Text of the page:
Ancient flying reptiles known as pterosaurs were much more diverse than originally thought, according to new research by an international group of paleontologists — including scientists at the University of Alberta and the Museu Nacional in Rio de Janeiro, Brazil.
An ancient and perfectly preserved pterodactyl specimen originally discovered in a limestone quarry near Beirut, Lebanon more than 15 years ago was the focus of the research.
Paleontologist Michael Caldwell, co-author and University of Alberta professor of biological sciences and earth and atmospheric sciences, said he had the chance to study the pterodactyl specimen because he was already researching snake and worm fossils from the same type of stone.
“A pterodactyl is a kind of pterosaur, which is sort of like a duck — it’s a kind of bird,” Caldwell, explained, adding they were closely related to crocodiles and other kinds of dinosaurs.
“This paper describes the very first pterodactyl of its kind from the Middle East.”
He said it had long, narrow wings with a span of a metre to a metre-and-a-half, but a body about the size of a sparrow and a head longer than its body (“Sort of wings with a mouth”), and likely fed on crustaceans along the surface of the water; much like modern seabirds such as the albatross and frigatebird.
The reptile existed from about 240 million years ago until around 95 million years ago; in the early part of the Late Cretaceous period.
It lived in the middle of what is now called the Tethys Seaway — a vast expanse of shallow marine waters filled with reefs and lagoons, separating Europe from Africa and stretching all the way to Southeast Asia.
“Previous to this report, in scientific reports, all of these kinds of pterodactyls were only known from south China.”
Caldwell said the study found the pterodactyls living in the Tethys Seaway are related to those from China.
“This means that this Lebanese pterodactyl was part of a radiation of flying reptiles living in and around and across the ancient Tethys Seaway, from China to a great reef system in what is today Lebanon,” Caldwell explained.
“The diversity of these ancient animals was much greater than we could ever have guessed at, and is likely orders of magnitude more diverse than we will ever be able to discover from the fossil record.”
The other author of the study was Brazilian geologist and paleontologist Alexander Kellner, a leading expert in the field of studying pterosaurs. He said pterosaur specimens, the first vertebrates to achieve powered flight, are still quite rare in Africa and the Middle East.
“Here we describe the best preserved material of these groups of flying reptiles known from this continent so far, shedding new and much needed light on the evolutionary history of these creatures,” Kellner said.
Caldwell said the discovery helps researchers understand more about the extinct animals.
“That’s always the surprise part with paleontology because, of course, you don’t know what you’re going to find in the rocks.”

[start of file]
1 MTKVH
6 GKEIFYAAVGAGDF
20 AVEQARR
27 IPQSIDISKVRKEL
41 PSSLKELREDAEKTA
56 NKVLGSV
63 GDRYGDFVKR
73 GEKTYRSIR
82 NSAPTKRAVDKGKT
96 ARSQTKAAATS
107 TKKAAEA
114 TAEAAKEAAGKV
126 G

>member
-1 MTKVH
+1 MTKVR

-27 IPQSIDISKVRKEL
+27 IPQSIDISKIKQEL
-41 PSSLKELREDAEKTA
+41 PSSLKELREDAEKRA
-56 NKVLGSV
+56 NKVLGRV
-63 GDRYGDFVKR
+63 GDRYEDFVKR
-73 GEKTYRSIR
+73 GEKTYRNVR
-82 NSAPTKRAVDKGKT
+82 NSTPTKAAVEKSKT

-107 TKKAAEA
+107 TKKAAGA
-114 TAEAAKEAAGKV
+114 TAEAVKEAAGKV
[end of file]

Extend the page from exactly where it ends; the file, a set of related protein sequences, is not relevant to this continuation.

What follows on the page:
“You don’t know what these animals looked like — they’ve been extinct for millions of years — and one new fossil often helps overturn previous ideas because it brings along with it information you could have never predicted.”
The research was conducted with Kellner and Roy Nohra of Saint Joseph’s University in Beirut, Lebanon. It was also done in collaboration with the ICP Catalan Institute of Palaeontology Miquel Crusafont in Barcelona, Spain and Expo Haqel in Haqel, Lebanon.
“There’s the science part of it and that changes the way we see the evolution of this group of flying reptiles, but there’s also the public outreach and education side of this particular story which I personally find really exciting,” Caldwell said.
“We had the chance to work with both private collectors and a public institution in Lebanon,” he said, adding it was satisfying to to help them realize something they couldn’t have done on their own.
“They didn’t know the right paleontological community who could work with this material, they didn’t have access to a preparatory who could do the kind of magical prep work that was actually required to reveal the specimen in a way that would also maximize the scientific information and data that we could withdraw the specimen.”
The specimen, which was recovered in pieces, spent about eight years at the University of Alberta being put back together and studied.
Caldwell said it took years of negotiating with the private owner to ensure the fossil went to a museum where it could be studied, instead of sold.
“For a private owner of a specimen, this can be kind of difficult because they want to make some money and earn a living off of what it cost them to get it out of the ground.”
Now, a cast of the specimen remains in Edmonton and the original is on display at the Mineralogy Museum at Saint Joseph’s University in Beirut.
“They’ve got a great little online story about the specimen, they’ve done some brilliant and spectacular computer 3D animation and hologram work with the thing,” Caldwell said.
“We’ve kind of – full circle – come to both the scientific value but also the realized public value and public education component of the story, giving it a bigger impact than we normally have.”
The paper, “First complete pterosaur from the Afro-Arabian continent: insight into pterodactyloid diversity” is published in Scientific Reports.